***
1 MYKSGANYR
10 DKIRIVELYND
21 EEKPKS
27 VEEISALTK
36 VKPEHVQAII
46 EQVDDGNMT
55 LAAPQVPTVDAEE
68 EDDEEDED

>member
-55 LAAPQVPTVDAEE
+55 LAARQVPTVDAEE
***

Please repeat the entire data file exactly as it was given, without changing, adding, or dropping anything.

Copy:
1 MYKSGANYR
10 DKIRIVELYND
21 EEKPKS
27 VEEISALTK
36 VKPEHVQAII
46 EQVDDGNMT
55 LAAPQVPTVDAEE
68 EDDEEDED

>member
-55 LAAPQVPTVDAEE
+55 LAARQVPTVDAEE